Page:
miracle, part 4

Later the surgeon told me it was a miracle I ever got pregnant.

Apparently the scarring from the myomectomy had taken over my abdomen, forming adhesions with my tubes and my bowel. It confirms my RE’s suspicions, and it certainly explains why lefty wouldn’t come out.

The adhesions with the bowel were particularly bad, and according to the surgeon he spent some time trying to repair that area. He claims I am now “more anatomically correct.” He wasn’t able to do anything about the scarring on my tubes; I’m not sure if that’s because he had to get out quickly once the anesthesia started to wear off, or if it is actually irreparable.

According to him, it is likely that more adhesions will result from the C-section. He also noted that the appearance of my myomectomy scar should have been a clue that the healing on the inside was not going well. I never knew there was anything wrong with my scar, but apparently they’re not supposed to look like that….I had to ask him to explain “keloiding” to me, and he was really surprised I didn’t know that it was a problem. Live and learn, I guess?

But now we know — because my tubes, while open, were basically pasted to my uterus in inconvenient locations, there is no way those IUIs were ever going to work.

I heard the word “miracle” over and over again while we were in the hospital. Cayenne is truly a miracle and I am so grateful that he is here with us.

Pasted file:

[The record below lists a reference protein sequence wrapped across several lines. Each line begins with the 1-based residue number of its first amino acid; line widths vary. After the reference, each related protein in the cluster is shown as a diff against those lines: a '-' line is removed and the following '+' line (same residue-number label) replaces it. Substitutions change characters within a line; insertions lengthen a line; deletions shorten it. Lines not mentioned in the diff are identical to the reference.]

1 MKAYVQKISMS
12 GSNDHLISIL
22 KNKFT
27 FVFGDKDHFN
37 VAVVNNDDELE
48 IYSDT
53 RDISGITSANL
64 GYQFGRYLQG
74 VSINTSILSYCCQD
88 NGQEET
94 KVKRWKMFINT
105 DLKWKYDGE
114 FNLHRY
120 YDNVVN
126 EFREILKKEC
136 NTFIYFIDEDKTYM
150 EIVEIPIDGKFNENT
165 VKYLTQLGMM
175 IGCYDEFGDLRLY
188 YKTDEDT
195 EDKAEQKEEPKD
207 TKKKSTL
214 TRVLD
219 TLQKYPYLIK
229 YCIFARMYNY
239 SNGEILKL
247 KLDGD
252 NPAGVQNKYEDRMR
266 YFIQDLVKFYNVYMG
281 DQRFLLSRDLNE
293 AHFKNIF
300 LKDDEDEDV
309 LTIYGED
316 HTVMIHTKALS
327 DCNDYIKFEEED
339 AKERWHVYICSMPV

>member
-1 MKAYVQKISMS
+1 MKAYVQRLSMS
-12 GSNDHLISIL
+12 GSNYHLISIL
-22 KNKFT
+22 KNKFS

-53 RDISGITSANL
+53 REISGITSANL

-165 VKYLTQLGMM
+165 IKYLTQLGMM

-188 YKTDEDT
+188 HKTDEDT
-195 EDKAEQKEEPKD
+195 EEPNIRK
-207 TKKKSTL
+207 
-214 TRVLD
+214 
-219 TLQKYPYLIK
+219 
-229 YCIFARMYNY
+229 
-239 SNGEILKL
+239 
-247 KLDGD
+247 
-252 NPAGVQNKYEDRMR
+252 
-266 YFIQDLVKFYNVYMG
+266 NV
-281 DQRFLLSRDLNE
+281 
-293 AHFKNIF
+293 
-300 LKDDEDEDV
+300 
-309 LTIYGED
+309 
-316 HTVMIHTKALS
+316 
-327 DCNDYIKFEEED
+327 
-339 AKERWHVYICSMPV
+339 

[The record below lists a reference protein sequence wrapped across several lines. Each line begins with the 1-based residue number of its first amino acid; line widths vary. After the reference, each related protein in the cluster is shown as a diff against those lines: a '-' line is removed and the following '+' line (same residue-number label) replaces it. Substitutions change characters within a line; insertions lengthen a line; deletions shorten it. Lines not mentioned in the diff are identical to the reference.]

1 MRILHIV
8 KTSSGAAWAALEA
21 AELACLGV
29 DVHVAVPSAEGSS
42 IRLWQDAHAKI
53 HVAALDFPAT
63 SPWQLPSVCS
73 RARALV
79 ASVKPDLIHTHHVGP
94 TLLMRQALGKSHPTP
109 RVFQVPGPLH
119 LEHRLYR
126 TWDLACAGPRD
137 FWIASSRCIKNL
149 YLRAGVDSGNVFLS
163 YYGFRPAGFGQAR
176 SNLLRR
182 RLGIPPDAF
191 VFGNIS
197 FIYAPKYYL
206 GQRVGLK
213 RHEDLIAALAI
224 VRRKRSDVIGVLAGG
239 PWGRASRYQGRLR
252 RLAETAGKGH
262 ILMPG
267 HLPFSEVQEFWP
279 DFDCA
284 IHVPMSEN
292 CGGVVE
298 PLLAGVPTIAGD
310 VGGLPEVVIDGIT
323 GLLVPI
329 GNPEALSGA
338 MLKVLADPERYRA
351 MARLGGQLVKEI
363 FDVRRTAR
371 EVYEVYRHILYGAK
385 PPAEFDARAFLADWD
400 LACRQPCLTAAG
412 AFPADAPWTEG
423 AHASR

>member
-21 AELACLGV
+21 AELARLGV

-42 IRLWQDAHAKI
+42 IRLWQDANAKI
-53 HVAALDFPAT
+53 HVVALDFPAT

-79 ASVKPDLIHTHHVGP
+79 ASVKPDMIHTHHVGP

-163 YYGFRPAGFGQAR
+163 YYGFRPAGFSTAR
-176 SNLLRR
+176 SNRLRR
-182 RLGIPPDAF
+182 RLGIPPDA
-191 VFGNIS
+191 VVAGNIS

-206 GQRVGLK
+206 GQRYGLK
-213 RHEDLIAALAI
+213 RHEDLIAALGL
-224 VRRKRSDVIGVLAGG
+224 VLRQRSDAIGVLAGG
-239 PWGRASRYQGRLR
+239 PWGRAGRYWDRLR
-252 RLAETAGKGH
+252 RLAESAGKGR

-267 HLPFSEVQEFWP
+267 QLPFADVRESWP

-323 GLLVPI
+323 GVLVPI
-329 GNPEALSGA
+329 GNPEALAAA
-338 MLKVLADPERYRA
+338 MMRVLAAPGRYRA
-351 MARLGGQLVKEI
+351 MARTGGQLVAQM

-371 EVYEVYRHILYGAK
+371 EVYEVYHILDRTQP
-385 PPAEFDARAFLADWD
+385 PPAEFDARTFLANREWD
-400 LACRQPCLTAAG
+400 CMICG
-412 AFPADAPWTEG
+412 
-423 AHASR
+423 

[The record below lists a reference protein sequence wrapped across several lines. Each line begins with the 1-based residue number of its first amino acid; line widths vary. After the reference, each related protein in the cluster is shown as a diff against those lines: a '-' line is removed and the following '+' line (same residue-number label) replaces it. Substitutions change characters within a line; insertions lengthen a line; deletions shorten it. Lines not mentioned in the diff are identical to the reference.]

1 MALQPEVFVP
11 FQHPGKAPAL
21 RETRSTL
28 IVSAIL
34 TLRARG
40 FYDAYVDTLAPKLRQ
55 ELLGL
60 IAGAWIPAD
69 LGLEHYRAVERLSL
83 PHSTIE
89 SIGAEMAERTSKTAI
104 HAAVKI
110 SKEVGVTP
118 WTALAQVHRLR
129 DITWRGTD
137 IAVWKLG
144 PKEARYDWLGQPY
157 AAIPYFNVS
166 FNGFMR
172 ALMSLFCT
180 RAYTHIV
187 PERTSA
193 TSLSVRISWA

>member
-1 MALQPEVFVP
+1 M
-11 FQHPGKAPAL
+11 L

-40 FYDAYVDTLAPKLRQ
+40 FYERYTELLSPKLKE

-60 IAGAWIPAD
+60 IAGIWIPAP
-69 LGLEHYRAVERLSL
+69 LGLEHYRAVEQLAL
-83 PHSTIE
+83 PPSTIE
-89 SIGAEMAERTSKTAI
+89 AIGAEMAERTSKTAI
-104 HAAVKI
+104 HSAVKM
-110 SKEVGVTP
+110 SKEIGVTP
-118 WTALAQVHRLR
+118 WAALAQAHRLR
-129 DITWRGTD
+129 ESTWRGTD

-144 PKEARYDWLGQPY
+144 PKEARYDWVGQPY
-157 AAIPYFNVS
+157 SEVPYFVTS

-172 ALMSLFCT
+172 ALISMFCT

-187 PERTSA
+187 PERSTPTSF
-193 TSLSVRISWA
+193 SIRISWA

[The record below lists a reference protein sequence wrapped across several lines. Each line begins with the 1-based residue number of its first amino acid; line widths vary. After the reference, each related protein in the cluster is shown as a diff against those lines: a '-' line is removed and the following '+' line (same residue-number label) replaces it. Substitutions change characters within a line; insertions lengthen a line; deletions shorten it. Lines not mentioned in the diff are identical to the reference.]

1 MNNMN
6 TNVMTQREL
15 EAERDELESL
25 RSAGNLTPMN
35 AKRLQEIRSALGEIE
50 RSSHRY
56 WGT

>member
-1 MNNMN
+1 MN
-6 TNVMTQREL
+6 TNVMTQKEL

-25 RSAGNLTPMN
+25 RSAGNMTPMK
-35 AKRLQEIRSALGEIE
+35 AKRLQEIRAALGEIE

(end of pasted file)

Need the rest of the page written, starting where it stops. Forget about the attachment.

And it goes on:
14 responses to “miracle, part 4

  1. Congrats that Cayenne is here and safe. I’m so sorry for the crazy experience you had. I’m still kind of clueless as to why he wasn’t getting oxygen. Unless your placenta abrupt(pulled away from uterine wall) or they cut the placenta in their incisions, the oxygen should still have been getting to Cayenne. Until the placenta is cut off from the baby, and they take their first breath, you are still providing the oxygen. Very interesting. And also to find out during this surgery the amount of adhesions, holy cow! I’m just happy to hear you’re both safe and sound now! Many blessings to you! And what a big boy for not quite 37 weeks. Good job Mom cooking a healthy baby boy! 🙂

  2. Congratulations! He’s gorgeous. So glad you’re both safe and sound after that ordeal!

  3. What a ride, lady, what a ride… Congratulations of making it on the safe side! And even more for such a gorgeous boy!

  4. Oh my gosh. What a scary ride. Congrats on your beautiful little one and I’m so glad you are both okay!!!

  5. He’s beautiful – congratulations!!

  6. congratulations!!!

  7. I started crying at miracle, part 2 and didn’t stop until then end of this post. Pardon my overly sentimental reading of your blog, but HOLY MOLEY, CAYENNE IS HERE!!!!
    I am so happy for you, dear woman. And I am so glad the complications resolved quickly and that both you and your babe are healthy. He is absolutely perfect.
    CONGRATS to you and Mr. Lime